The legal battle over whether Obamacare subsidies can legally go to customers in federally-run exchanges may be ongoing, but voters are siding against the Obama administration, according to a Tuesday poll.
The Morning Consult poll pelted registered voters with a bevy of questions about the two top court cases arguing that Obamacare subsidies can only legally go to customers in the 14 state-run Obamacare exchanges. Off the bat, 57 percent of registered voters have heard “not much” or “nothing at all” about the appeals court ruling which found the subsidies illegal.
The case centers around the requirement that subsidies go to exchanges that are “established by a state.” Two lawsuits have reached federal appeals courts, arguing that this means customers in federally-run exchanges through HealthCare.gov can’t receive subsidies; one court ruled the federal exchange subsidies illegal in Halbig v. Burwell; the other ruled in favor of the Obama administration that the subsidies are just fine in King v. Burwell.
The poll gave voters a brief summary of the split on the issue and asked which side they believed had the law correct. While 54 percent still said either that they didn’t know, or frankly, didn’t care, slightly more respondents said they believed that subsidies weren’t meant to go to states that didn’t create exchanges.
Just 22 percent of registered voters said they agreed more that the provision was a “drafting error,” while 25 percent said the provision “was written to limit subsidies to state-run exchanges.”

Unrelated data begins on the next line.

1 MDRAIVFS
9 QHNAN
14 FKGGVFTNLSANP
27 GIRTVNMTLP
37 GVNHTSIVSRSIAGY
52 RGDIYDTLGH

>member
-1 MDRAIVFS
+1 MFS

The “drafting error” argument took a serious hit, however, when recordings surfaced of a top Obamacare architect, MIT economist Jonathan Gruber, admitting that the subsidies were reserved for state exchanges and reasoning that the restrictions were meant to incentive states into building their own health-care marketplaces. (RELATED: Obamacare Architect Says AGAIN That Subsidies Were Only Supposed To Go To State Exchanges)
That said, while more voters admit it’s likely that the Obama administration is handing out the premium subsidies in violation of Obamacare itself, a large majority believe the subsidies should go to customers in all 50 states. If the Supreme Court hears the case and decides that the text of the Affordable Care Act reserves the subsidies for state-run exchanges only, Congress may need to pass further changes to the health-care law to keep the subsidies in place.
Now the Obama administration is waiting to hear whether the D.C. appeals court, which ruled against the subsidies, will rehear the case with its full court, which it expects to be friendlier. (RELATED: Obama Admin Asks Federal Court To Revisit Potentially Deadly Obamacare Subsidy Ruling)
In the other pending case, the plaintiffs arguing that the subsidies are illegal have already asked the Supreme Court to take the case. (RELATED: Group Suing Over Federal Obamacare Subsidies Asks Supreme Court To Hear Case)